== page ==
Wednesday, February 25, 2004

If you’re new to the Middle Atlantic States and enjoy marine fishing, you could do a lot worse than pick Virginia as your preferred saltwater species hunting grounds.

As another season is about to begin in Virginia, Claude Bain, the director of the free and informal Virginia Saltwater Fishing Tournament that’s open to anyone all year, reminds us that in the 46 years the tournament has been held, 2003 was the second best on record.

Despite abnormal weather patterns — remember the monsoon-like rains? — an impressive 7,201 trophy-size fish were caught and turned in for a citation in dozens of marinas and tackle shops along Virginia’s portion of the Chesapeake Bay and the Atlantic Ocean.

Bain says the 2003 offshore fishing season never really got going, but in spite of heavy rain and wind Chesapeake Bay anglers scored nicely in late spring and early summer on red and black drum, as well as exotic-looking spadefish.

Award citations were handed out at a record pace until September, when Hurricane Isabel unleashed its power on the Virginia coast. The fisheries didn’t recover for weeks after the storm.

Black drum accounted for the largest number of citations among the 34 eligible species; 945 exceeded 50 pounds. Spadefish were the second highest entry with 288 keepers and 634 releases, making 922 “spades” that weighed 9 pounds or more.

The surprise came with flounder. Although many anglers believed the flounder season to be worse than in years past, a 32 percent increase in citations from 2002 was noted, with 755 awards handed out for the flat, delicious fish that had to weigh a minimum of 7 pounds.

Among the more unusual catches were 37 pompanos that weighed at least 11/2 pounds. Twenty prized tarpon were caught and released, plus 165 sheepshead. Poor showings were made by the white marlin. Only 103 were caught, released and entered under a special awards category.

Four state records were set, including a 357-pound bluefin tuna, which then was bested by a 393-pounder and again by a 398-pound record breaker. There also was a 2853/4-pound state record bigeye tuna.

If you want more details about Virginia’s saltwater fishing, contact Bain at

Elk, deer disease free — Samples taken from hunter-killed elk and whitetail deer during Pennsylvania’s 2003 hunting seasons have all tested negative for chronic wasting disease (CWD), said the Game Commission’s executive director, Vern Ross.

CWD, a debilitating illness that has threatened elk and deer herds in many states, is so serious that every wildlife department tests and checks its ruminants whenever possible. In Pennsylvania, there are no current cases of CWD-infected deer or elk. “We are doing everything we can to ensure that it stays that way,” Ross said.

The CWD tests were conducted by the Department of Agriculture’s State Veterinary Laboratory in Harrisburg and the New Bolton Center, which is the University of Pennsylvania’s veterinary diagnostics laboratory. Under a contract with Penn State University, the elk samples also were tested for brucellosis and bovine tuberculosis and found to be free of those diseases.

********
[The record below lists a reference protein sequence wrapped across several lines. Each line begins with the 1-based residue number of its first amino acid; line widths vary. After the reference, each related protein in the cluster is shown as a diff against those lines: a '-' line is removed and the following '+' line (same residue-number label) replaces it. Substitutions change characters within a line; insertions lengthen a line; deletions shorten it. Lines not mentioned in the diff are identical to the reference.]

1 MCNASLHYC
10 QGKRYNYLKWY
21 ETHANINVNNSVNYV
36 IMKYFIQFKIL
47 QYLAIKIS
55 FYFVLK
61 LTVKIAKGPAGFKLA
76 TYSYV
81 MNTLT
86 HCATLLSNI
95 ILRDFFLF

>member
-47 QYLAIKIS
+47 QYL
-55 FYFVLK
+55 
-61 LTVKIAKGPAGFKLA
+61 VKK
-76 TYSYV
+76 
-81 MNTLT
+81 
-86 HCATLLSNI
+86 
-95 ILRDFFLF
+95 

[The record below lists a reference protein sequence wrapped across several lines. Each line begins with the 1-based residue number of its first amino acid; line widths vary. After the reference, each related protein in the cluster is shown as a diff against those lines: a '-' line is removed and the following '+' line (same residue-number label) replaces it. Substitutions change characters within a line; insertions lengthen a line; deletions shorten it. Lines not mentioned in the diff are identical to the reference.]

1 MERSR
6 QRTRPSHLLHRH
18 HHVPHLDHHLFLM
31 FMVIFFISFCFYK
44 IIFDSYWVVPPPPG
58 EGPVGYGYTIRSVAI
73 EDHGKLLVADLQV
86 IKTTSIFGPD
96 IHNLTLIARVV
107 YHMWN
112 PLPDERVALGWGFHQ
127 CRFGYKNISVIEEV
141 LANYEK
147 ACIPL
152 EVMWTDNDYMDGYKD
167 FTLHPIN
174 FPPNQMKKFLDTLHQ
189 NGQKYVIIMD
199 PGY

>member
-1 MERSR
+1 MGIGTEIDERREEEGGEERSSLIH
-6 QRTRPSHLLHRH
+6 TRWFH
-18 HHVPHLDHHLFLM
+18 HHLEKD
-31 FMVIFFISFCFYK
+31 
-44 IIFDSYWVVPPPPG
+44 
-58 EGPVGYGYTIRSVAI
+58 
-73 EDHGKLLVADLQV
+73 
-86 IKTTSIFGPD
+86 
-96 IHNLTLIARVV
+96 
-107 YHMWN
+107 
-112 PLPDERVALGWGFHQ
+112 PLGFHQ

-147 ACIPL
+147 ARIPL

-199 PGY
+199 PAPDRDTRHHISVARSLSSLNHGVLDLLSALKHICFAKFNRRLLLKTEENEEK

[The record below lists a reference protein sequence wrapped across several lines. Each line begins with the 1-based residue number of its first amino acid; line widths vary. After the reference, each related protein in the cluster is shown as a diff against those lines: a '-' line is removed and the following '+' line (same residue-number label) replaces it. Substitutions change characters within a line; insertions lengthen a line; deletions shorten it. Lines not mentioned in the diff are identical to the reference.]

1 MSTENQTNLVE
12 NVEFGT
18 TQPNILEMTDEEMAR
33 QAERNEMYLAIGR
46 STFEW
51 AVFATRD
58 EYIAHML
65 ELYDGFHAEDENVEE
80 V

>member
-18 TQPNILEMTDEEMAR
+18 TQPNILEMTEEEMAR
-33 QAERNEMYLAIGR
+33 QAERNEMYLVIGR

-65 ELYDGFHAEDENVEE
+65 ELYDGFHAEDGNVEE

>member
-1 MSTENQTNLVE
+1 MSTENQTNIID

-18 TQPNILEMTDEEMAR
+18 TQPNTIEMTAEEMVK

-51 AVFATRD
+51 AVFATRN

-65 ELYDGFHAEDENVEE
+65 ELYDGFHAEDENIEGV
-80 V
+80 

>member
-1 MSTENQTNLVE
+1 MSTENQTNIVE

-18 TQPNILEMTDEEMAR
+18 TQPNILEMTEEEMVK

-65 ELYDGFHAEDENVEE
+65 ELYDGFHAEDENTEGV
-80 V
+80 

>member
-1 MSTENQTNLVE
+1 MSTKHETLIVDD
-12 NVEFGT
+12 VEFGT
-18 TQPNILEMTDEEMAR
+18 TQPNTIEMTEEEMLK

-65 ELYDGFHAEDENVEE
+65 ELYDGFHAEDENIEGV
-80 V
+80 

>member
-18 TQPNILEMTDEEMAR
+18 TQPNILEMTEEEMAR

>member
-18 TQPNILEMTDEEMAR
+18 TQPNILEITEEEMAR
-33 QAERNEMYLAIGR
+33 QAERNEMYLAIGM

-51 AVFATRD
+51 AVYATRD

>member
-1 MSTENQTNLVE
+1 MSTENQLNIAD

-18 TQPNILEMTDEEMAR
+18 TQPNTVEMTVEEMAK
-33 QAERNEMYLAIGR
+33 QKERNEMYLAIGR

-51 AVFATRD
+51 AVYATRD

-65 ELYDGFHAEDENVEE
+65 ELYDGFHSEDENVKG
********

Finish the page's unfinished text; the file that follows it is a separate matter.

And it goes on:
Samples were tested from more than 2,000 randomly selected deer during the two-week rifle season and from 55 elk.


Pigs on the Potomac — Tomorrow, 6 p.m., Silver Spring Knights of Columbus. Fund-raiser for the Greater Washington Chapter of the Coastal Conservation Association/Maryland. $75 (includes CCA membership or renewal). Information: Robert Glenn, 888/758-6580;

Ducks Unlimited chapter banquet — Tomorrow, 6 p.m. (dinner at 7:30), Fairview Park Marriott, Falls Church. Tickets $100 (includes $25 membership) a person, $175 a couple; children under 17 $35. Information: Carl Olzawski, 703/319-3825; Aaron Mulvey, 571/214-7394;

Wild Turkey Federation banquet — March6, West Park Lions Club, Manassas, Va. Contact: Linda Layser, 703/425-6665,;

Baltimore fishing seminars — March 6, 9 a.m., Ridge Garden Apartments, 8509 Old Harford Rd. Four one-hour seminars on fishing the Chesapeake and Delaware bays and the Atlantic coast for striped bass. Admission $15 (free with $25 membership to CCA.) Information:

Wilderness first aid — March6-7. Alexandria. An 18-hour class in wilderness first aid. Cost is $160. Registration, information: 703/836-8905;

Fishing & Outdoor Show — March13, 10a.m. to 4p.m., Izaak Walton League, Waldorf, Md. Admission: $4; school-age children free. Information: Don Gardiner, 301/645-3323;

Trout Unlimited chapter fund-raiser — March13, 6p.m., dinner at 9, Tysons Westpark Hotel, Route 7. Tickets $45, registration:

Ducks Unlimited casino night — March19, 6:30p.m., Fairview Park Marriott, Falls Church. Tickets $100 a person, $175 a couple. The DU State Convention Awards Banquet is March20, same place, 6p.m. Information on both events: Mike Hinton, 202/720-1764.

Maryland Bowhunters Society banquet — March 20, Snyders Willow Grove Restaurant, near BWI. Tickets $29. Directions:; 410/789-1149. Contact: MBS, Larry Schwartz 443/994-1098.

Baltimore Antique Arms Show — March20-21, 9a.m., Maryland State Fairgrounds, Timonium. Admission: $5. Information:; 301/865-6804.

Fly fishing class — March28, 1p.m., Freestate Fly Fishers, Davidsonville (Md.) Family Recreation Center. Free to club members, nonmembers $20. Information: Bob Smith, 410/544-4411; Mike Price, 410/320-0080.

Striper shore fishing contest — April3, Sandy Point State Park, near Annapolis. The Capital Longcasters sponsor this rockfish event on the shores of the Chesapeake Bay. First place is guaranteed $500. All stripers must measure 18 inches or more. Registration ends March31. Entry form, information:

• Look for Gene Mueller’s Outdoors column every Sunday, Wednesday and Thursday, only in The Washington Times. E-mail:

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